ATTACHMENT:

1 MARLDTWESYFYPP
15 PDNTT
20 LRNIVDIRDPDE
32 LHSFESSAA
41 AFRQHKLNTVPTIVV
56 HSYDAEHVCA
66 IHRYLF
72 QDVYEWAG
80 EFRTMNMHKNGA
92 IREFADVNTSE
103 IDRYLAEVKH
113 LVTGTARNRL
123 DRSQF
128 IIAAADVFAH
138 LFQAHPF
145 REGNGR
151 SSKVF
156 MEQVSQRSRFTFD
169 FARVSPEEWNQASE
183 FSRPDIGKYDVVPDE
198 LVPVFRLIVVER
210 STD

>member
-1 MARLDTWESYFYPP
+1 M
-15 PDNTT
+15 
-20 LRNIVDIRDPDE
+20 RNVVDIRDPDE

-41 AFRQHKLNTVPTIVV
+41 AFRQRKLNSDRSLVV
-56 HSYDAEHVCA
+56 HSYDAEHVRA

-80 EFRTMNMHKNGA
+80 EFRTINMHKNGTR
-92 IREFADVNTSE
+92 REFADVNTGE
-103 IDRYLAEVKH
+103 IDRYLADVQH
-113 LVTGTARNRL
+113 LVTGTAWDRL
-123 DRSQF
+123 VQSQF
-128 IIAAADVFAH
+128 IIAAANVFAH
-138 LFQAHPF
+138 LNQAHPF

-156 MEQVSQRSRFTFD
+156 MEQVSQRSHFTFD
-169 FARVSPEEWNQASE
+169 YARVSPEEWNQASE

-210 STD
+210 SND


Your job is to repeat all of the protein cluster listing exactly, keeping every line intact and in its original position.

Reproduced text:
1 MARLDTWESYFYPP
15 PDNTT
20 LRNIVDIRDPDE
32 LHSFESSAA
41 AFRQHKLNTVPTIVV
56 HSYDAEHVCA
66 IHRYLF
72 QDVYEWAG
80 EFRTMNMHKNGA
92 IREFADVNTSE
103 IDRYLAEVKH
113 LVTGTARNRL
123 DRSQF
128 IIAAADVFAH
138 LFQAHPF
145 REGNGR
151 SSKVF
156 MEQVSQRSRFTFD
169 FARVSPEEWNQASE
183 FSRPDIGKYDVVPDE
198 LVPVFRLIVVER
210 STD

>member
-1 MARLDTWESYFYPP
+1 M
-15 PDNTT
+15 
-20 LRNIVDIRDPDE
+20 RNVVDIRDPDE

-41 AFRQHKLNTVPTIVV
+41 AFRQRKLNSDRSLVV
-56 HSYDAEHVCA
+56 HSYDAEHVRA

-80 EFRTMNMHKNGA
+80 EFRTINMHKNGTR
-92 IREFADVNTSE
+92 REFADVNTGE
-103 IDRYLAEVKH
+103 IDRYLADVQH
-113 LVTGTARNRL
+113 LVTGTAWDRL
-123 DRSQF
+123 VQSQF
-128 IIAAADVFAH
+128 IIAAANVFAH
-138 LFQAHPF
+138 LNQAHPF

-156 MEQVSQRSRFTFD
+156 MEQVSQRSHFTFD
-169 FARVSPEEWNQASE
+169 YARVSPEEWNQASE

-210 STD
+210 SND